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Wastelander
KF Sensei
KF Sensei

Joined: 18 Oct 2010
Posts: 2628
Location: Phoenix, AZ
Styles: Shorin-Ryu, Shuri-Ryu, Judo, KishimotoDi

PostPosted: Wed Jul 06, 2011 2:32 pm    Post subject: Reply with quote

I would recommend Judo (heck, there is already a branch of Kyokushin that combines the two) because of its ability to teach you about grips (both on clothing and the body), body movement, takedown defense and throws. Just make sure that the dojo also trains newaza (groundwork) on a regular basis because otherwise you're only getting half the art.

What tallgeese says about complimenting a standing art with a standing art is half-correct (and I mean no offense, tallgeese), and I personally believe that the groundwork taught in Judo (and I will admit that a great many Judo dojo do not teach enough groundwork, unfortunately) is plenty for self defense--it is simple and effective, particularly if you have an instructor who doesn't mind teaching the techniques that have been removed from Judo competition that are still effective (neck cranking techniques and leg locks, primarily). That said, there is some pretty cool stuff the BJJ world has come up with that you would be missing out on, and you would certainly become a better groundwork technician in BJJ, but I feel that most BJJ schools are the opposite of many Judo schools--too much groundwork and not enough standing grappling and throws/sweeps.
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Shorin-Ryu | 2010-Present: Nidan | Sensei: Richard Poage (RIP), Jeff Allred (RIP)
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guitarguy
Yellow Belt
Yellow Belt

Joined: 18 Jun 2011
Posts: 46

Styles: Kyokushin

PostPosted: Thu Jul 07, 2011 5:44 am    Post subject: Reply with quote

Thanks guys I was leaning towards judo but now i think it's locked in I'll be starting after this term (atm we are going through final exams etc so best wait). I think the concept of complementing a standing based art with another works well and in my kyokushin class we already to some grappleing and breaking out of holds etc. I wanted a grappling art though to make me feel as comfortable with being grabbed as I am with someone swinging at me.
And the idea of taking something to the ground intentionally seems dangerous to me, yet if the ground doe sget involved judo still offers options. I'm also short and solid so in many ways judo fits my build and is another way to close the gab when being attacked by bigger opponents. I also was watching some judo kata on youtube and it seemed interesting (I'm a kata fanatic) so that in itself adds to the positives.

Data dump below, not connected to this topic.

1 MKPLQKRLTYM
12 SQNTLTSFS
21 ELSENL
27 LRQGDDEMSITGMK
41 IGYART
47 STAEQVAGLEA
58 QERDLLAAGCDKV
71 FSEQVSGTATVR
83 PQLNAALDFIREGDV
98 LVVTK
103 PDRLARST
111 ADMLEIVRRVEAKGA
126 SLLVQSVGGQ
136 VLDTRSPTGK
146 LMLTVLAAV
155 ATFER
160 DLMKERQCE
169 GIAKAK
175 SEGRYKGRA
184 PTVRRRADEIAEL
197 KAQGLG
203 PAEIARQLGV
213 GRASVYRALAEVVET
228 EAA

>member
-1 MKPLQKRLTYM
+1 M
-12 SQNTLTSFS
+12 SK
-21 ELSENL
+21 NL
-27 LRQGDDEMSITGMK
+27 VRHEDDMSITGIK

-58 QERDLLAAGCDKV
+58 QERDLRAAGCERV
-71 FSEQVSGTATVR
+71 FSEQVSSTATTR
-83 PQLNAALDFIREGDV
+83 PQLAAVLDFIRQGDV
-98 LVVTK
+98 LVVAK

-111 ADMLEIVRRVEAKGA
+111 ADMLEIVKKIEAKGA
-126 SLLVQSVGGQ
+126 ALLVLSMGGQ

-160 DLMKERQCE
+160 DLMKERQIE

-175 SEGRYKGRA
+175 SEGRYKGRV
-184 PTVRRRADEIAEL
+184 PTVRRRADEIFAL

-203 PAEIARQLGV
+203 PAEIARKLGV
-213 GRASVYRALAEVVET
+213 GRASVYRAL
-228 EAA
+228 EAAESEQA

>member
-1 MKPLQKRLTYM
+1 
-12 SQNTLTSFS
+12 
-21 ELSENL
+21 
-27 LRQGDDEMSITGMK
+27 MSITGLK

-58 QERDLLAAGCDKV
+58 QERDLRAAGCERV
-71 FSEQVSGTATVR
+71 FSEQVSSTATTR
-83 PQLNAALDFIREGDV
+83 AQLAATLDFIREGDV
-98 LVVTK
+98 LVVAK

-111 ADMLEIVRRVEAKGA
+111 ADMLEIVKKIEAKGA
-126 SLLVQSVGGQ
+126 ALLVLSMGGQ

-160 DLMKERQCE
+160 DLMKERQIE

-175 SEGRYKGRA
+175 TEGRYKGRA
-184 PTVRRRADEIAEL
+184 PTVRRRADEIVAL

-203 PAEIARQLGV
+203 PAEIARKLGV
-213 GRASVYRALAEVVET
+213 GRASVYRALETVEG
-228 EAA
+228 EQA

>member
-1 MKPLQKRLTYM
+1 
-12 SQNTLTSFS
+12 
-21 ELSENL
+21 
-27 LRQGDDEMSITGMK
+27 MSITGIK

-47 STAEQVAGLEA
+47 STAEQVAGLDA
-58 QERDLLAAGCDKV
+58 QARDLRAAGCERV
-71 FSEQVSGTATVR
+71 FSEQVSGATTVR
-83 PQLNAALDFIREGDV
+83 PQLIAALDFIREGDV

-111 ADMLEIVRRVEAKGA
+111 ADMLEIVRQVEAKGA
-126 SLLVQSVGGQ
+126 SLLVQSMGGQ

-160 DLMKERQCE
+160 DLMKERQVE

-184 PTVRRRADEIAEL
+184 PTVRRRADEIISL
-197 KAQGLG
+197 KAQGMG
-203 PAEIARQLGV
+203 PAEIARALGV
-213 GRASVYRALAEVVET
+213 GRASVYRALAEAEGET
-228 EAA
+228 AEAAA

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Dobbersky
Black Belt
Black Belt

Joined: 19 Jul 2006
Posts: 1323
Location: Manchester. United Kingdom
Styles: Black Tiger Ashihara Karate Jutsu, Japanese Kickboxing, Cheng Man Ch'ing TaiChi

PostPosted: Thu Jul 07, 2011 6:33 am    Post subject: Reply with quote

guitarguy wrote:
Thanks guys I was leaning towards judo but now i think it's locked in I'll be starting after this term (atm we are going through final exams etc so best wait). I think the concept of complementing a standing based art with another works well and in my kyokushin class we already to some grappleing and breaking out of holds etc. I wanted a grappling art though to make me feel as comfortable with being grabbed as I am with someone swinging at me.
And the idea of taking something to the ground intentionally seems dangerous to me, yet if the ground does get involved judo still offers options. I'm also short and solid so in many ways judo fits my build and is another way to close the gab when being attacked by bigger opponents. I also was watching some judo kata on youtube and it seemed interesting (I'm a kata fanatic) so that in itself adds to the positives.


Definately take Judo, Oyama Sosai was involved in Judo too. If you take Aikido you will have a similar "Stance" to Ashihara Karate and Enshin Karate.

OSU!!!!
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guitarguy
Yellow Belt
Yellow Belt

Joined: 18 Jun 2011
Posts: 46

Styles: Kyokushin

PostPosted: Thu Jul 07, 2011 6:37 am    Post subject: Reply with quote

It's interesting actuelly quiet a lot of high ranking people i know who do kyoushin are also involved in judo i think this is testiment to the way they can be combined and compliment each other.